My supervisor, a Unitarian, maintained that “all” Unitarians lived in their heads too much -- were too intellectual and proud of it. So he assigned me to the neurology ward where people had damaged brains, in order to teach me something that remained obscure. I think he was reacting to the knowledge that I had been an animal control officer, which he translated to “dog-catcher.” Actually, that had meant going door-to-door to see what was going on in terms of cruelty, neglect, maladjusted households, and --often -- severely troubled people. Along the way, of course, one bailed loose dogs into the truck and dead cats into a garbage can in the truck. Occasionally, one responded to a real emergency where there was danger even to oneself. The task was to take charge and restore order.
The other supervisors usually started their chaplains out as orderlies, carrying bedpans, giving baths, running errands -- whatever -- on grounds that it gave them a chance to get used to sick people and hospital protocol. They grew used to bodies. But my supervisor maintained that a chaplain was a professional, a person of elevated status and should not be troubled with such lowly tasks.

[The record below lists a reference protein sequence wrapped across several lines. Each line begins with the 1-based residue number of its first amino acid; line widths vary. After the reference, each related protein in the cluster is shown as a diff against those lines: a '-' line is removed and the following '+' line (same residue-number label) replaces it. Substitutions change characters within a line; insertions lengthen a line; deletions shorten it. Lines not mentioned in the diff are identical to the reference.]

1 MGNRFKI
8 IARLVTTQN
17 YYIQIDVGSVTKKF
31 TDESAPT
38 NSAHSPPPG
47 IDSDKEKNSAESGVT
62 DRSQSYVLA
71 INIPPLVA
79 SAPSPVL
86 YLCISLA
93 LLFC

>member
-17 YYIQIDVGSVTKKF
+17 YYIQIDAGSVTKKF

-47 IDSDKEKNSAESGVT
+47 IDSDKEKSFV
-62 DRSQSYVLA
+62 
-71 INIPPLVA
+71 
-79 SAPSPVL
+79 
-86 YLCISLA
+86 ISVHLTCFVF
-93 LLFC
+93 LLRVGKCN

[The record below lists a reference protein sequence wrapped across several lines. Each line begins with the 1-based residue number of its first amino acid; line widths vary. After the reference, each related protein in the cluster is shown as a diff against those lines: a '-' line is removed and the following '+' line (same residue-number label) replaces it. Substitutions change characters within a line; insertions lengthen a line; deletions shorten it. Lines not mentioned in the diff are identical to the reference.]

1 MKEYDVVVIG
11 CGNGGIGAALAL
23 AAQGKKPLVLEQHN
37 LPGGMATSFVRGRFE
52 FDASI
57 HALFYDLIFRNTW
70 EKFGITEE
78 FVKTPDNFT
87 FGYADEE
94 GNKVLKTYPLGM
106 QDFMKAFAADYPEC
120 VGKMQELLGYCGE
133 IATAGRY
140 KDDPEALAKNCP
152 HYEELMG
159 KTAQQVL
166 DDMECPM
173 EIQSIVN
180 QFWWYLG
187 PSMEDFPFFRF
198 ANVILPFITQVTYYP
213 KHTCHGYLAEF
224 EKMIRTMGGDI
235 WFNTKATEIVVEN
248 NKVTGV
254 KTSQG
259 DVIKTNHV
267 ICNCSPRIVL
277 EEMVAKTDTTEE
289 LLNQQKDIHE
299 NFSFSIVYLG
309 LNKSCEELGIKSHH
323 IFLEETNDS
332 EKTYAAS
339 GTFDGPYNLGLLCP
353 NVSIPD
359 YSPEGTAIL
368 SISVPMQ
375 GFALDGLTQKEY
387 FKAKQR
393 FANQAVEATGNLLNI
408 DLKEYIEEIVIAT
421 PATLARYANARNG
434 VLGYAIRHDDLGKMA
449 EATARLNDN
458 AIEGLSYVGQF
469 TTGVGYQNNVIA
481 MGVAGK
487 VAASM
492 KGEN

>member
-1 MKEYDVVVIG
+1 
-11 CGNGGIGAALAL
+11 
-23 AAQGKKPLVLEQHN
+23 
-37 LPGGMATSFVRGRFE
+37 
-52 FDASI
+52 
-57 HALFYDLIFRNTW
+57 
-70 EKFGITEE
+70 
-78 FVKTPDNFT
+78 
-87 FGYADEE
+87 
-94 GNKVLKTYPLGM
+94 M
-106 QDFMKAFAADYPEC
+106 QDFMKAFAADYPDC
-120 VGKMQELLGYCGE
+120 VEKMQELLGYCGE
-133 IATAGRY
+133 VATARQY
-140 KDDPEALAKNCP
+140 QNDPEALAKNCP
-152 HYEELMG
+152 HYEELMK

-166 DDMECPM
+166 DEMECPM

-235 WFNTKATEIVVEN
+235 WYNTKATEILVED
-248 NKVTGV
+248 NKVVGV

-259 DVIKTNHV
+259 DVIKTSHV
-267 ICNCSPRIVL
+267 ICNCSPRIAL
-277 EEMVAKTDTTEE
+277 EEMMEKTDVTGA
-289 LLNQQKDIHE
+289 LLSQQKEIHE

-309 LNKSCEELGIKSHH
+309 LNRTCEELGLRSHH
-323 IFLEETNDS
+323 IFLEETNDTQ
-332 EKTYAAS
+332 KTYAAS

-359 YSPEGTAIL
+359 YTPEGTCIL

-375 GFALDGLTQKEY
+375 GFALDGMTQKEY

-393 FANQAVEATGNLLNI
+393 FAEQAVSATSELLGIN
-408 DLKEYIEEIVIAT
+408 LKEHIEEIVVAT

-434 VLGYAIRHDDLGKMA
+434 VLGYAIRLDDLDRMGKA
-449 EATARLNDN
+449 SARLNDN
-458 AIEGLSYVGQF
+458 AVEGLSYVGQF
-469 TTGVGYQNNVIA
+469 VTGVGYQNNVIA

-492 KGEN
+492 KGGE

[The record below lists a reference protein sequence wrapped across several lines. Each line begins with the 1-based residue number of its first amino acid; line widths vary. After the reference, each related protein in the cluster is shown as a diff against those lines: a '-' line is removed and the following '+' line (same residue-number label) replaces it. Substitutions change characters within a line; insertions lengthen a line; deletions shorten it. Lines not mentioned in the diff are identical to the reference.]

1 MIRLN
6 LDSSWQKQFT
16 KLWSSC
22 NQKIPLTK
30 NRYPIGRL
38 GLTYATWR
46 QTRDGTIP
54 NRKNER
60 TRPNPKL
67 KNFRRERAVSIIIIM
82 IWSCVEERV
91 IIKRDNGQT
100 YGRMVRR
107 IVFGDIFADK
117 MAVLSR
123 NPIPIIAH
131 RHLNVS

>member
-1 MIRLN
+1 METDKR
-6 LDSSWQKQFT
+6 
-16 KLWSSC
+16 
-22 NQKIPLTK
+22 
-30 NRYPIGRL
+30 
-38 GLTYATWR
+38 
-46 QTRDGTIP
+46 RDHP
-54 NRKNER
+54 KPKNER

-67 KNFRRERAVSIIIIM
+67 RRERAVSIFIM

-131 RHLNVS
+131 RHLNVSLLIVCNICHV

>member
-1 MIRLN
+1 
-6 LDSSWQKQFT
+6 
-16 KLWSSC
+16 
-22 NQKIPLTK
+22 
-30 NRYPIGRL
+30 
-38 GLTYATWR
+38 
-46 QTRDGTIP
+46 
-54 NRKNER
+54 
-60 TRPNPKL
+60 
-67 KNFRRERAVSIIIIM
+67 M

The supervisor also maintained that we should press people to scour their dark sides, to face the demons that haunt hospital patients, to go for what was deep. The first room visit I made was to a big hearty farm family gathered at the bedside of the matriarch, who was scheduled for surgery. “Would you like a prayer?” I asked. (I was being very un-Unitarian since the more militant humanists among the UU’s refuse to pray and I was feeling proud of my tolerance.)
“Yah, sure,” they said, bowing their heads and folding their hands. I prayed a powerful speech to God about walking with this woman through the Valley of Darkness and keeping an arm around her in this time of danger and need, and so on. At the end the father said, “Geez. This is more serious than I thought!” Everyone looked scared.
It suddenly occurred to me that I didn’t know what kind of surgery the woman was facing. I asked. “Hemorrhoids.” Oh.